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Aveda

Global Greengrants Fund is proud to be Aveda’s Earth Month global partner. When you buy a limited-edition Aveda Light the Way candle during Earth Month, Aveda donates 100 percent of the sale price to Global Greengrants Fund to support clean-water projects in communities around the globe.

Why is an international environmental nonprofit partnering with a multinational corporation?

Global Greengrants Fund and Aveda share a truly unique vision of sustainability. Aveda provides a powerful model of social and environmental responsibility, from sourcing organic ingredients to using recycled packaging to supporting community-led projects in areas where the company sources its ingredients.

“Everyone at Aveda feels proud of our partnership with Global Greengrants. Both organizations believe that positive change comes from community-based initiatives. A better world can result from individuals and families who are empowered to act in favor of their ecosystems. Together, Global Greengrants and Aveda change the world through small grants, one at a time.”

Dominique Conseil, President, Aveda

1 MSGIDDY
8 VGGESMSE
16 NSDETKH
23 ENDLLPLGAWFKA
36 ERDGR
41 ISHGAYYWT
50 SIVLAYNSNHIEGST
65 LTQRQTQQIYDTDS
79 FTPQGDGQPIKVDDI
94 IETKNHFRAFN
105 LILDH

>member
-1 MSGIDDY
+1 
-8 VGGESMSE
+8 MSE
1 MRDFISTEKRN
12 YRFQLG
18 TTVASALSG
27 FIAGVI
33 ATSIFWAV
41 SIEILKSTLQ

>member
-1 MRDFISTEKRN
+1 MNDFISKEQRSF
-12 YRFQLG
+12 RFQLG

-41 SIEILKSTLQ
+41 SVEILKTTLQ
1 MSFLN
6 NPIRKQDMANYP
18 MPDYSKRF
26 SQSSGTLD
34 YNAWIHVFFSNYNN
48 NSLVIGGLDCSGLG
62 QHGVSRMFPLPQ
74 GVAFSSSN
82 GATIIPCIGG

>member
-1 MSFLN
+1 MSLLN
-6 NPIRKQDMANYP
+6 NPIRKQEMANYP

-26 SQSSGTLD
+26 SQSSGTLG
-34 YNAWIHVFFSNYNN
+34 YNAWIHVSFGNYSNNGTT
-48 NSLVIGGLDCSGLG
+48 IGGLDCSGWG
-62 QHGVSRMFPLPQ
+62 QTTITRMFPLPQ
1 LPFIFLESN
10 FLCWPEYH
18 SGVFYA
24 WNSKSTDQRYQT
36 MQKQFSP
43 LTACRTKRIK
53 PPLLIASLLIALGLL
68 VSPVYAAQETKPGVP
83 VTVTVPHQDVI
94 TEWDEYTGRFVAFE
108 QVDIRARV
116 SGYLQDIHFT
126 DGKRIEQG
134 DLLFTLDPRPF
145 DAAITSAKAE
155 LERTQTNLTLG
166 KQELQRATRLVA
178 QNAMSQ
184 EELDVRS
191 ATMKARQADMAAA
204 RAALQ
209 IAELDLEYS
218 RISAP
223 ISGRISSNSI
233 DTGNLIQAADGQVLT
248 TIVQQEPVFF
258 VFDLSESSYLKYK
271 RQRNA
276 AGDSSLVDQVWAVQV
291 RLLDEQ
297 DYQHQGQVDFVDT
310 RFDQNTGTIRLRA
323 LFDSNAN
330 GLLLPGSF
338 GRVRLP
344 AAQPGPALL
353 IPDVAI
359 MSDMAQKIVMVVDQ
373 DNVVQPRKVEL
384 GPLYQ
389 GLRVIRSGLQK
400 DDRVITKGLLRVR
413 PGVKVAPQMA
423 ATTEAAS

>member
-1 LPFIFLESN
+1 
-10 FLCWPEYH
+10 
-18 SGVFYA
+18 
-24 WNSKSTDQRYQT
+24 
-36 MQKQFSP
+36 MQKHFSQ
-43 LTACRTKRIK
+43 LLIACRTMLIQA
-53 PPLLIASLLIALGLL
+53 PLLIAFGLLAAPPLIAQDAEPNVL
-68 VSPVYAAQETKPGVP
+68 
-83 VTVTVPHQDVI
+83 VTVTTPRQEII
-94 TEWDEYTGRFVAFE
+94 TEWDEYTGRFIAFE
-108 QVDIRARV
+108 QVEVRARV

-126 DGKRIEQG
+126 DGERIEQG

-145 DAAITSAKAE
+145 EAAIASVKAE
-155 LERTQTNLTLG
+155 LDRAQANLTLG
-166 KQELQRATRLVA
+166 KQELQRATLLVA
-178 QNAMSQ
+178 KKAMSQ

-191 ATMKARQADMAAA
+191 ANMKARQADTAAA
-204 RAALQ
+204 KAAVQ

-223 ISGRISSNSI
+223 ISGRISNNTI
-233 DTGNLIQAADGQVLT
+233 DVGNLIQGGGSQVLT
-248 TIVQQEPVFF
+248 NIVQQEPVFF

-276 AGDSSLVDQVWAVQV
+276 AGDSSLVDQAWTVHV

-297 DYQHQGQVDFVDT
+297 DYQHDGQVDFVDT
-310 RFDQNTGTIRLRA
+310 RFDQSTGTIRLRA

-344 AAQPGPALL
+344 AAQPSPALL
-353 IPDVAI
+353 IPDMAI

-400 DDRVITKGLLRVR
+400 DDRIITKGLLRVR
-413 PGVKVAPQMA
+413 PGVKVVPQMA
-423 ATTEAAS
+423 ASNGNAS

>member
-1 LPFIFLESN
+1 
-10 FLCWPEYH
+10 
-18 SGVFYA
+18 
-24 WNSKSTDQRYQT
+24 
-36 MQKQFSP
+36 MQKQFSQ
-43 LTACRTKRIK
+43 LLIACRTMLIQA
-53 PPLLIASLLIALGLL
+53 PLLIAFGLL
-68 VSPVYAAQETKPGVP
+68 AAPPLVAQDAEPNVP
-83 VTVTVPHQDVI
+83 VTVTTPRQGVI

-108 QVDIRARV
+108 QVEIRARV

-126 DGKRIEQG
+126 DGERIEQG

Together, we’re building pipe systems in villages. But we’re also looking at the bigger picture and asking, “What’s causing damage to watersheds in Southeast Asia? Where is toxic pollution entering rivers in Argentina? And how can we support solutions that will guarantee people in Africa have clean water for the long term?”

It’s this systemic, transformative approach that makes our partnership with Aveda so special. Together, we have protected more than 750 watersheds and impacted more than 660,000 lives with grants in 67 countries totaling more than $7.5 million.

  • Protecting healthy watersheds: Massive hydroelectric projects proposed on the border between China and Russia could flood thousands of people’s homelands and destroy sensitive ecosystems. Global Greengrants Fund is supporting local efforts to protect rivers and lakes by opposing megadam construction and funding conservation education.
  • Restoring communities’ access to fresh water: For 20 years, people in Karinde, Kenya, survived on water from a well contaminated with excessive amounts of fluoride that caused their teeth to decay and their bones to break easily. With Global Greengrants Fund support, villagers are building systems to supply 40 homes with freshwater and are planting trees to improve the health of their groundwater.
  • Transforming systems that damage water quality: Despite fears that hydraulic fracturing (or “fracking”) harms water quality and people’s health, natural gas fracking is on the upswing in Argentina. Global Greengrants Fund is funding local research on fracking’s environmental impact and is supporting policy efforts to prohibit the practice.